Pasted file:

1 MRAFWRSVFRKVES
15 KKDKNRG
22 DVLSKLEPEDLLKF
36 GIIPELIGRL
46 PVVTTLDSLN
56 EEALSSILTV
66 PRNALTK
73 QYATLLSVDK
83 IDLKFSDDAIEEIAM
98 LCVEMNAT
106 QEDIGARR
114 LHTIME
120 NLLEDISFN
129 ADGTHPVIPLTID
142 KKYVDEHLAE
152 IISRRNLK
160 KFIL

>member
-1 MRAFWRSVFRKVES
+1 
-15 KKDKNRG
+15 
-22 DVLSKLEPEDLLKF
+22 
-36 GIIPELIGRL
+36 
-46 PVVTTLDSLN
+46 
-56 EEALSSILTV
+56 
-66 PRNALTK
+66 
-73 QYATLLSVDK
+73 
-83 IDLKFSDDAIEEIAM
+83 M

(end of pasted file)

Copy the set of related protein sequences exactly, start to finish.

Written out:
1 MRAFWRSVFRKVES
15 KKDKNRG
22 DVLSKLEPEDLLKF
36 GIIPELIGRL
46 PVVTTLDSLN
56 EEALSSILTV
66 PRNALTK
73 QYATLLSVDK
83 IDLKFSDDAIEEIAM
98 LCVEMNAT
106 QEDIGARR
114 LHTIME
120 NLLEDISFN
129 ADGTHPVIPLTID
142 KKYVDEHLAE
152 IISRRNLK
160 KFIL

>member
-1 MRAFWRSVFRKVES
+1 
-15 KKDKNRG
+15 
-22 DVLSKLEPEDLLKF
+22 
-36 GIIPELIGRL
+36 
-46 PVVTTLDSLN
+46 
-56 EEALSSILTV
+56 
-66 PRNALTK
+66 
-73 QYATLLSVDK
+73 
-83 IDLKFSDDAIEEIAM
+83 M